It all started in 2010 when my mother decided to surprise me with DVDs of some old 8mm film my father had shot. She found a local firm that promised to digitize all of her 8mm films into DVDs, complete with menus and background music. She dropped off the movies hoping to have them completed in time for a great Christmas gift. Well, it didn’t work out exactly as she’d hoped…
Thus began my long journey into the secrets and capturing and digitizing film. I used to say that all the nifty video clean-up they do on CSI and NCIS was largely fiction. Well, I don’t want to get ahead of myself but after you read this and check out the videos, you might just become a believer in the magic of digital video like I have.
Back to the story… Christmas 2010 came and went. The digitized movies finally arrived in the summer of 2011. Here’s an example of what we received.
It’s not great but, hey, the movies were very old, probably blurry in the first place and I felt like I should be glad just to have them transferred into bits and bytes. But, I just wasn’t satisfied. As my friends all know, I’m passionate about film and video so I set out to see what I could learn in hopes of getting better digital copies of my family’s precious old movies.
The first thing I learned was that the method of capturing the video may well be the most important part of a high quality final video. A lot of firms just point an old 8mm projector at a screen and then record it with a video camera. While this is workable, it falls short on several fronts. First, old 8mm movies were typically filmed at 16 to 18 frames per second but modern video is typically 30 frames per second. The result is lots of flicker. Second, old film is usually covered with scratches and dust. And, third, the optics of a manual capture often undermine the focus and color of the original film.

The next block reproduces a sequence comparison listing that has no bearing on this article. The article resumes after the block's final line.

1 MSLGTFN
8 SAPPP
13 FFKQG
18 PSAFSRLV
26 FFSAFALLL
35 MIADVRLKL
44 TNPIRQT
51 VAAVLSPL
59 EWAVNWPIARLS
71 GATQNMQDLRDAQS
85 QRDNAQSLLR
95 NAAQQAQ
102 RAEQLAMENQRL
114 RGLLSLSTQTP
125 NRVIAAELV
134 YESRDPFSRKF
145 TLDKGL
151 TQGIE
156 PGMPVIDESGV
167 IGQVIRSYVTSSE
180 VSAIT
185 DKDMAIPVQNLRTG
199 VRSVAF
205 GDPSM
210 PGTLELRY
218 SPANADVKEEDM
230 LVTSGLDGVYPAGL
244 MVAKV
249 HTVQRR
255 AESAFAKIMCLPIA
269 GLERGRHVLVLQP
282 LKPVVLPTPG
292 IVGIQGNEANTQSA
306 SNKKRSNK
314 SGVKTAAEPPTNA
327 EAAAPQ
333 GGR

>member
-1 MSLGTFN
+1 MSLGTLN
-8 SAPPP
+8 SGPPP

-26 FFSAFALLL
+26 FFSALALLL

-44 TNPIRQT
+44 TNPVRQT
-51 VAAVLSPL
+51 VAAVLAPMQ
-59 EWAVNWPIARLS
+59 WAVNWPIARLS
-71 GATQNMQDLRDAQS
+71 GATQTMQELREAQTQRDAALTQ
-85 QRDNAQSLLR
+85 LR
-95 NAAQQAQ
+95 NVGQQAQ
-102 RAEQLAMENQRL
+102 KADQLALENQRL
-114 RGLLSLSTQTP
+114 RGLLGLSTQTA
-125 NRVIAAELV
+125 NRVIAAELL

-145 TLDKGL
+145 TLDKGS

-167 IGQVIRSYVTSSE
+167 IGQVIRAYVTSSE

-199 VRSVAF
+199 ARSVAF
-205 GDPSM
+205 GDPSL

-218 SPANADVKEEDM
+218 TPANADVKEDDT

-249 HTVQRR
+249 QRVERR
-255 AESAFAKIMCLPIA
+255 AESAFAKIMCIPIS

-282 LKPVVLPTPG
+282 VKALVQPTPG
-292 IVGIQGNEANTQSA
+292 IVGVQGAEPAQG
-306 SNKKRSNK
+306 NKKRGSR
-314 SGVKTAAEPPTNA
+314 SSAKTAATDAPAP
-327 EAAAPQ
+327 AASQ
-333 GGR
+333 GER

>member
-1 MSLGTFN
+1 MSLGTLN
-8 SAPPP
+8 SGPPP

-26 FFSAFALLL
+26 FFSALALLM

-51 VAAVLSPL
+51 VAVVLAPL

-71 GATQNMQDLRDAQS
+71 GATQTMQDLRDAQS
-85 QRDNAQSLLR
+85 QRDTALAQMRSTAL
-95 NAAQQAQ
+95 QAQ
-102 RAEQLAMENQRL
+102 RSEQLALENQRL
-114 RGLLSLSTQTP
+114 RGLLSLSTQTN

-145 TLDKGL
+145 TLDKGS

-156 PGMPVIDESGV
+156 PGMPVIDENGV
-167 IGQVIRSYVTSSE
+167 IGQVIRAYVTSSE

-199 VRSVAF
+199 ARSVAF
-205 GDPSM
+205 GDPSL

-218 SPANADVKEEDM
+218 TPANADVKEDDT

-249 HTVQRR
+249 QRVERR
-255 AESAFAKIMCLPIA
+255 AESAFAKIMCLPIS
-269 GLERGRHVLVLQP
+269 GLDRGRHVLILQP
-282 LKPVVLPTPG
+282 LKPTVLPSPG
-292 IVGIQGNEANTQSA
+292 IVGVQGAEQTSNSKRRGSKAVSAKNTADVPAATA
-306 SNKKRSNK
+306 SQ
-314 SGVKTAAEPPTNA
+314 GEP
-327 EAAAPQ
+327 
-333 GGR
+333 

I was pleasantly surprised to find that one of the top film capture firms in the country was just up the road in Marietta. The firm is called Cinepost and they are the proud owners of a Wetgate film transfer system. This dedicated capture device adds a unique step that involves running the film through a fluid that fills in the cracks and scratches as it captures each frame one by one. While it may well have been overkill, they captured each of my 50 ft 8mm reels to a 1080i (HD) QuickTime file. Each file ended up being over 7 gigabytes (yes, that’s gigabytes, not megabytes). Either way, the results were a huge leap forward as you can see below. My thanks to Myron and John for their great work on my project.
The results were really good but they only piqued my ambition to see how far I could take this project. After a lot of additional research, I discovered Jim Battle’s personal website, http://www.thebattles.net/video/8mm_restoration.html. It was the first comprehensive and truly helpful overview of the process I was undertaking. From here, I found the work of Fred Van de Putte, aka VideoFred, and his tool of choice, AVISynth http://vimeo.com/13173031.
AVISynth is a programming language for video editing. It’s a strange idea but, after a lot of time and effort, the power and promise of this tool became clear. Fred’s genius is a series of advanced AVISynth scripts that take high quality 8mm captures and turns them into even higher quality final video. I tweaked them a bit and added in a few elements of my own but Fred deserves all the credit. As you can see, the results below are nothing less than miraculous.
So, 8mm films are not the same as, say, a street corner camera miraculously discerning a license plate on CSI but, as you’ve seen, the state of the art in video clean up may well be much further along than most people are aware.
And for me personally, it’s hard to describe the magic of seeing my family as they lived and laughed 50 years ago, especially when each clip is clear, smooth and bright.